The European Commission’s winter forecast for the EU economy, released on February 13, estimated that Bulgaria’s economy would continue growing strongly in 2017, with just a “slight tapering off” to 2.9 per cent.
It was the latest report to increase the EC’s growth forecast for 2016, to 3.3 per cent, up by 0.2 percentage points compared to the previous estimates, but much higher than the 1.9 per cent forecast from a year ago. Bulgaria will release its fourth-quarter and full-year gross domestic product (GDP) preliminary figures on March 7.
The EC also forecast 2.8 per cent growth for Bulgaria in 2018.
With domestic demand responsible for the bulk of the growth in 2016, contributing an estimated 2.1 percentage points to real GDP growth, this year’s figures are expected to be boosted by higher investment, which is expected to grow by 3.2 per cent in 2017, the EC said.
Other trends forecast by the EC for the Bulgarian economy included a decline in its current account surplus, from 2.6 per cent of GDP last year to 1.4 per cent in 2017 and 0.8 per cent next year; inflation turning positive to reverse the deflationary trend in place since 2013; as well as reduced government debt, as Bulgaria has already refinanced, last year, debt due in 2017.
Regarding potential risks for Bulgaria’s economy, the EC said that “significantly slower than expected implementation of EU funds could dent investment and growth,” while political uncertainty related to the upcoming snap parliamentary elections next month could also delay consumption and investment decisions.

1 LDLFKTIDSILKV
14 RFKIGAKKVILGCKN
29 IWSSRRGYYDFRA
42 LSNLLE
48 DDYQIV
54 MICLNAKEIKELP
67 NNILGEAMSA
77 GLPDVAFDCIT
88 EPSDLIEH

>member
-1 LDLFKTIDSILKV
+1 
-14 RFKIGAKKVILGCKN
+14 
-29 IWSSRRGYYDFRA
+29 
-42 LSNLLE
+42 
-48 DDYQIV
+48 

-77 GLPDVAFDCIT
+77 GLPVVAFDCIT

For the EU as a whole, the winter forecast estimated economic growth in 2017 at 1.8 per cent, up from 1.6 per cent in the autumn forecast released in November 2016. The euro zone, meanwhile, is expected to grow by 1.6 per cent this year, an increase of 0.1 percentage points compared to the previous report.
“Having proven resilient to global challenges last year, the European economic recovery is expected to continue this year and next: for the first time in almost a decade, the economies of all EU member states are expected to grow throughout the entire forecasting period [2016, 2017 and 2018],” the EC said.
But the outlook also carried high uncertainty due to the “still-to-be-clarified intentions of the new administration of the United States in key policy areas”, as well as the numerous elections to be held in Europe this year and the upcoming Brexit negotiations with the UK, the Commission said.
(Photo: Steve Ford/sxc.hu)